"We are in constant diplomatic touch with them about this matter," said Gottemoeller, undersecretary of state for arms control and international security said. "The good and positive thing is that the Russians continue to say they are committed to this treaty."
Gottemoeller declined to comment in an interview with Roll Call on the series of countersteps being readied within the administration.
"I’m not going to go beyond what we said in the hearing," she said. "I think that the most important message and most important message for the Russians is that any step they would take to deploy such intermediate-range nuclear missiles, they would not derive any military advantage from."
Gottemoeller was referring to a joint House committee hearing in December when Brian P. McKeon, deputy undersecretary of defense for policy, first disclosed that new intermediate-range U.S. cruise missile deployments are among the options being considered if the INF treaty is abandoned.
McKeon, like Carter, outlined the military options as ranging from "reactive defense, to counterforce, to counter value defense measures."
Carter’s written answers also spelled out clearly the options being considered. They include "active defenses to counter intermediate-ra
"U.S. responses must make clear to Russia that if it does not return to compliance our responses will make them less secure than they are today," Carter stated.
The specific Russian missile that violated the accord has not been identified. However, military analysts have said it is believed to be the R-500, a cruise missile derived from the Iskander K and using the same mobile launcher as the ballistic missile but with a turbojet-powered cruise missile.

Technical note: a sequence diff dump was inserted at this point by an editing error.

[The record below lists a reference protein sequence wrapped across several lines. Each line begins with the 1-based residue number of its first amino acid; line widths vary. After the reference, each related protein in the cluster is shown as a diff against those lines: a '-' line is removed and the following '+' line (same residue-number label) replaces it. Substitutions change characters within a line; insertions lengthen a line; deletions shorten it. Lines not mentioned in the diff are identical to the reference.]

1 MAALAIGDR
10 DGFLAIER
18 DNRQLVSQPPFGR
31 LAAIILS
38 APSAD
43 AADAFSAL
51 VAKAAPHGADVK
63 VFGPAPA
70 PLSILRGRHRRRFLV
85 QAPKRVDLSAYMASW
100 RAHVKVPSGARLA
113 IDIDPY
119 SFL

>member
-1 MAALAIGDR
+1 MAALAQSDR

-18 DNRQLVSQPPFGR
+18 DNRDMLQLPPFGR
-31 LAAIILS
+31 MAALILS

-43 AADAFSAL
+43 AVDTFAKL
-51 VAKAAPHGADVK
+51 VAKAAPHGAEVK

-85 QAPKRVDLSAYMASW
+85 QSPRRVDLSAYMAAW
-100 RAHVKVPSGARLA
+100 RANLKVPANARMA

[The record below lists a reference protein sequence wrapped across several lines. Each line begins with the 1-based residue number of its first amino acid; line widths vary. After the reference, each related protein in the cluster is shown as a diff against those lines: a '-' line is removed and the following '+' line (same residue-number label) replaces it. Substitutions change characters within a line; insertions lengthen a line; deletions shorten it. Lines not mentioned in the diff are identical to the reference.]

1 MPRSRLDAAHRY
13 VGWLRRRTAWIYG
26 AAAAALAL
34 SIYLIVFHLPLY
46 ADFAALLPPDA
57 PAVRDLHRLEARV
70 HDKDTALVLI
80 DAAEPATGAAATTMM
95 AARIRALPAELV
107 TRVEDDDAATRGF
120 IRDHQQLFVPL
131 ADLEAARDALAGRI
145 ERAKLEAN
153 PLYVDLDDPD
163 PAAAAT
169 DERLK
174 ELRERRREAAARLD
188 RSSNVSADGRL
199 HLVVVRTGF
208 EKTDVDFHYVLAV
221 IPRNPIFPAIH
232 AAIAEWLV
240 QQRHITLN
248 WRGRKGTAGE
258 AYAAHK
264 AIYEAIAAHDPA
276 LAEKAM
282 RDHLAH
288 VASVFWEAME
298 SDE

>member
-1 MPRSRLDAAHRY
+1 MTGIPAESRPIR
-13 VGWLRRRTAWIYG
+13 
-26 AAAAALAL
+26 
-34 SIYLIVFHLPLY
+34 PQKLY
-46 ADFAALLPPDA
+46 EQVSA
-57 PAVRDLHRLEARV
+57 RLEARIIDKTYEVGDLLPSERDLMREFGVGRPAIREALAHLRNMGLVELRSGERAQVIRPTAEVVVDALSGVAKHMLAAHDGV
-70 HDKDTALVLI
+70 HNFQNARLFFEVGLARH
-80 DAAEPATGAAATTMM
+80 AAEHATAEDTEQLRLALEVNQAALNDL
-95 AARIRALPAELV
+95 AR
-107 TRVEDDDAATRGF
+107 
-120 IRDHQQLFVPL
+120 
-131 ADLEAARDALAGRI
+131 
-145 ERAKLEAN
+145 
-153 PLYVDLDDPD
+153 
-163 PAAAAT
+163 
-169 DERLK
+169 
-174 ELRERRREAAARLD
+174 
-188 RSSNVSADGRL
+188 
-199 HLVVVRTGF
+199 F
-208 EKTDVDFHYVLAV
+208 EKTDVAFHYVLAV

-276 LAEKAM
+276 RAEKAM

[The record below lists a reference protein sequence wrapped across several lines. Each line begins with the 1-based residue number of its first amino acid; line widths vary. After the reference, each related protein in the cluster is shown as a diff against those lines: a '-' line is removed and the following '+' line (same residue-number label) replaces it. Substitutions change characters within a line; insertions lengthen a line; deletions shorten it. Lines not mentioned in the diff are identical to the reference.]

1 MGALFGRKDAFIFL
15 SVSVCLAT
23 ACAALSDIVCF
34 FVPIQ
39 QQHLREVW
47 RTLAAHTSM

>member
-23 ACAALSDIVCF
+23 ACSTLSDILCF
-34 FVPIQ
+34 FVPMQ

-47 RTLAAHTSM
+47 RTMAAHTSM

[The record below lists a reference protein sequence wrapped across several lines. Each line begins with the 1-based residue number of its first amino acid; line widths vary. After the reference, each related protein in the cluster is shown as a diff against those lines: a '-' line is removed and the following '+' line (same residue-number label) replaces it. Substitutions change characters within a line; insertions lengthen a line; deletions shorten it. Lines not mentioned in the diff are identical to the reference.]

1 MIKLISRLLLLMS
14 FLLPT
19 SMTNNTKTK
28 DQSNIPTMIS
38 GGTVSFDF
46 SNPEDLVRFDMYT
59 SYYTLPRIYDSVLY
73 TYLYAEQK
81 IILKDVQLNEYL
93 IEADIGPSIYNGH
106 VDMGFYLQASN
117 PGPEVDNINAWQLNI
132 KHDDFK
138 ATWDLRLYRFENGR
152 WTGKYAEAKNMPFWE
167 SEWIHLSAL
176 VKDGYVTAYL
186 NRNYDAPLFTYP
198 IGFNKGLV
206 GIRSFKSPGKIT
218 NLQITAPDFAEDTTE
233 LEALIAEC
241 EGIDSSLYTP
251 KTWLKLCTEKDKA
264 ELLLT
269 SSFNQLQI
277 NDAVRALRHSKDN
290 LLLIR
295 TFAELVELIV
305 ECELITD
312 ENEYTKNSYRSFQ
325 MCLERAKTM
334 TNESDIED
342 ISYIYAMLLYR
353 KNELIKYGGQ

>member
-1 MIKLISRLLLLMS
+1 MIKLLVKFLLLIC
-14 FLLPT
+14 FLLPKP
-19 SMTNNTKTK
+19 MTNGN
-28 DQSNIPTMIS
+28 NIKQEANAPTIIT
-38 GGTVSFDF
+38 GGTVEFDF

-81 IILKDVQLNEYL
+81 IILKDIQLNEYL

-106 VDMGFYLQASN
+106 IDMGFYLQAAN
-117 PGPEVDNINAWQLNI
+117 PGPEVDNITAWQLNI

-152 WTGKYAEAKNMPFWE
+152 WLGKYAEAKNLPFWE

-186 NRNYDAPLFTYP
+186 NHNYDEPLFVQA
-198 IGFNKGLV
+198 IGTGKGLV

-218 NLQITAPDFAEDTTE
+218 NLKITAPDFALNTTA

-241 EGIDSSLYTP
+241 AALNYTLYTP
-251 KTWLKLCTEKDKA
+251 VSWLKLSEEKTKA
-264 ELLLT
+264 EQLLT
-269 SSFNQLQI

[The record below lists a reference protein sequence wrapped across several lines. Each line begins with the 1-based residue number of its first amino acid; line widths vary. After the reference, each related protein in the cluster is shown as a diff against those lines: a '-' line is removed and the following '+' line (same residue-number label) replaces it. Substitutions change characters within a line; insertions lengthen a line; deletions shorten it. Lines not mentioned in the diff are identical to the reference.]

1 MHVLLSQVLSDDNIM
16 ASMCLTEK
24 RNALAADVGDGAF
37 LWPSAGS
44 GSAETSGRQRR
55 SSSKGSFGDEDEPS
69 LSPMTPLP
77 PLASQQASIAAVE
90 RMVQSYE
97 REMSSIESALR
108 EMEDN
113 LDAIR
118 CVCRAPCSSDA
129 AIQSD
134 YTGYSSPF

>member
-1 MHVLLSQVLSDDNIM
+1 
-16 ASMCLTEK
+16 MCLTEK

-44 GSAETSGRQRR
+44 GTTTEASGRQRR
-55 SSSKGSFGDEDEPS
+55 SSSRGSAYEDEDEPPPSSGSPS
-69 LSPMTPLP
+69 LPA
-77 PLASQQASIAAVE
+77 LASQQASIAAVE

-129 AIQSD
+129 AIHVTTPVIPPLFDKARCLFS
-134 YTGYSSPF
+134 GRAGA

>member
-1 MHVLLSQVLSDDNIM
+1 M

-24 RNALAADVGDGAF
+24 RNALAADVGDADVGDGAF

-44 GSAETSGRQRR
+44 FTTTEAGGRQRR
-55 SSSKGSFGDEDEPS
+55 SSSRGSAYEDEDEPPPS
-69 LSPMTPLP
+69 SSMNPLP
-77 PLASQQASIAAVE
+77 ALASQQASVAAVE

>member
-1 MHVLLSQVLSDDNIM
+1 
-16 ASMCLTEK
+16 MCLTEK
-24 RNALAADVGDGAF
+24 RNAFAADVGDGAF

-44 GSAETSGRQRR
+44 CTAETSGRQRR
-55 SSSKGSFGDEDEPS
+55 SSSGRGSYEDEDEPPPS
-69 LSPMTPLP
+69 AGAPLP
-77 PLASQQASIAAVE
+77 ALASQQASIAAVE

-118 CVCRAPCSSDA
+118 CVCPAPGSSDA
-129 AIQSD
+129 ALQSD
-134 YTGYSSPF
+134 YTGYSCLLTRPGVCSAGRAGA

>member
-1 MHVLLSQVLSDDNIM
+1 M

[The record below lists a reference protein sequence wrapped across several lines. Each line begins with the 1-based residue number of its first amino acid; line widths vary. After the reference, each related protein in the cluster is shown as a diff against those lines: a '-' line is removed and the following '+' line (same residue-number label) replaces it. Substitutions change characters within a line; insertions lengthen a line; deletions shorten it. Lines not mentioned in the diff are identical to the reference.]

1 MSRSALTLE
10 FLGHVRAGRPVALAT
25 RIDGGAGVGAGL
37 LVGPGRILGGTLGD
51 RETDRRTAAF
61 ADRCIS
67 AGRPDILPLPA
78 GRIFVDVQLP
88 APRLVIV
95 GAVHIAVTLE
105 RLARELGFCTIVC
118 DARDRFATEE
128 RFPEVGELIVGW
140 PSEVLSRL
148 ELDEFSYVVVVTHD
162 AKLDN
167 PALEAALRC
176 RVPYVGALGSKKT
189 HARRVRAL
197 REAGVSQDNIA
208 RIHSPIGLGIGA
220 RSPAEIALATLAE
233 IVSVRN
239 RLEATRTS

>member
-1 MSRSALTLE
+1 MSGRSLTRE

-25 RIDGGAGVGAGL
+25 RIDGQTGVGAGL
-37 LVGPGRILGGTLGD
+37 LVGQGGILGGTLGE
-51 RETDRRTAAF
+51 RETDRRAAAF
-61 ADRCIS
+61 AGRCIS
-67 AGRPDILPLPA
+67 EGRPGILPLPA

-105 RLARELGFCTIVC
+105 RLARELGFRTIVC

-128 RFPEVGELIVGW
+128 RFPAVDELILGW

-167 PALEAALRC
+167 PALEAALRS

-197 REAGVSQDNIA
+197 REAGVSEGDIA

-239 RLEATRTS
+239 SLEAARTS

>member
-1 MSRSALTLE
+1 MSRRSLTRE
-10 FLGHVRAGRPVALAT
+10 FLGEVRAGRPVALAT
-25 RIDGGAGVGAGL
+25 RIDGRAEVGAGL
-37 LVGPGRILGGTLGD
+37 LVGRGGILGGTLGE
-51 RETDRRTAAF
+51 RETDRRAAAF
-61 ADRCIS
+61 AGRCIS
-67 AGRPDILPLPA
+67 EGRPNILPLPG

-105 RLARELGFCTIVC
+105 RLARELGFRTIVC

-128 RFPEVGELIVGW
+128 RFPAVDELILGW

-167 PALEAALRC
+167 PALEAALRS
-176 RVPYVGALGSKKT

The U.S. response could be either a nuclear-armed missile or precision-guided conventionally armed missiles.
The latest national defense authorization bill passed by Congress and signed by the president in December requires that the Obama administration fully explain the Russian INF violation in a report to Congress within 90 days.
Mark Schneider, former principal director of forces policy at the Pentagon, said he is pleased the administration is considering missile deployments in response to the INF violation.
"Irrespective of whether we want to ‘save’ the INF treaty or protect ourselves against the consequences of the Russian violations, the Russians have to recognize that there are military consequences from arms control violations," Schneider said in an email. "They will not do this unless we do something significant in response."
Schneider said Russian INF non-compliance may extend beyond the illegal cruise missile to include a new intermediate-range ballistic missile, the RS-26.
In Brussels today, Defense Secretary Chuck Hagel said he met with NATO’s nuclear planning group and said "our discussions today were particularly important in light of Moscow's violations of the Intermediate-Range Nuclear Forces Treaty" as well as the Ukrainian crisis, and stepped up nuclear bomber flights by the Russians.
Gottemoeller told Russia’s state-run Sputnik news outlet in December that "the Russians have not acknowledged our concern at all and I think and important first step is to acknowledge our concerns and get to work."
"There’s no willingness to talk about our [U.S.] concerns. And that’s the crux of the issue," she added.